We then looked at some open clusters. With fainter stars and no diffraction spikes from the Newt spider, the views were near identical. We examined the omega Centauri globular cluster. Here we disagreed slightly. Phil felt that stars were very slightly better resolved across the core whereas I felt the views and core star resolution were near to identical.

Screen capture from Starry Night showing the face of Jupiter at the time of observation.

We also looked at Jupiter that was still at low altitude and rising. The image was jumping around a lot due to the low altitude. Phil said he could see three bands in the TOA, two in my reflector. I could only see two in each instrument. The spider diffraction was quite strong in my reflector. I later discovered that two vanes were slightly twisted and therefore quite thick.

With atmospherics playing the part they did, Jupiter was only this may have been down to Phil being luckier with moments of stability that I was. Phil has better eyesight than I do although at the magnifications and exit pupils being used, my astigmatism shouldn't come into it.

By now it was 3:45am, with the Moon gone, the sky had just become very dark and transparency was as good as I've seen it. We compared views of Eta Carina. Phil said he could see some very faint stars near the star Eta Carina slightly more clearly in the TOA, than in the reflector. Although he did his best to explain where these stars were, I could not see or tell which stars he was referring to.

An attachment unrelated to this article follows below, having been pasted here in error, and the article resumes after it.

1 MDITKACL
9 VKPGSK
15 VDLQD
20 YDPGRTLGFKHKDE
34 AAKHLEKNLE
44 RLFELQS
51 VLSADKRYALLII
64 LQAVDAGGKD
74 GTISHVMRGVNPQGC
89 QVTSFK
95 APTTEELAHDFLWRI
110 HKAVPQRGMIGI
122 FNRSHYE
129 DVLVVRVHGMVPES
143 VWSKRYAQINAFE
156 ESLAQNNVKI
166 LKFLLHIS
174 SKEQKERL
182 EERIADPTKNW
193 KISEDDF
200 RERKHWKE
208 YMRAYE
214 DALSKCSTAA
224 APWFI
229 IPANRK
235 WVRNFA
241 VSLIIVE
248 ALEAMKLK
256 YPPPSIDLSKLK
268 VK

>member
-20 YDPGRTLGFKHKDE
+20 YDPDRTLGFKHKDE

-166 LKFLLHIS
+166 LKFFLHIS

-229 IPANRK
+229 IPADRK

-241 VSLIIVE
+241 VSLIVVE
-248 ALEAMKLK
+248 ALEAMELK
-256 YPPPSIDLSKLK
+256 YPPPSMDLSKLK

Phil had had a very long day and he had to call it quits and head home. With my two daytime sleeps, I was still feeling fine and continued observing after Phil departed.

As he was leaving, I observed at the ghost of Jupiter (NGC3242) then began a galaxy quest. I started on my old friend, the Sombrero Hat Galaxy (M104) in Virgo. Next, I looked at the Leo triplet, M65, M66 and NGC 3628. A 6 inch, f7 telescope gives a very different view to an 18 inch, f5.6 when observing galaxies. The 18 inch has 2.5 x the focal length and consequently smaller exit pupils. Nonetheless, the wide field high contrast views it offers afford the ability to view galaxy groupings in the same field albeit with less detail and brightness.

I moved on to explore the Virgo galaxy cluster. I started in the middle with Markarian's chain. After spending some time cruising along the chain, I began a square spiral slew slowly working my way around dozens of brighter galaxies in the Virgo cluster. What a window on the universe! Magnificent! I continued observing until about 20 minutes before twilight when I sensed that I needed to pack up and drive home before I became too tired.

Later on Sunday Phil and I again spoke on the phone. We agree that while there were small differences in our perceived observations as can be expected, we agree on these aspects of the newt-tak comparison -

Overall conclusion :
The difference is much much smaller and more finessed than the "folklore" on various astronomy forums where equivalences are sometimes drawn between a 6" premium refractor and 10-12 inch reflectors. If those comparisons are to be believed, the reflectors used in those comparison must be very very poor-quality examples of Newtonians.

Joe Cali and Phil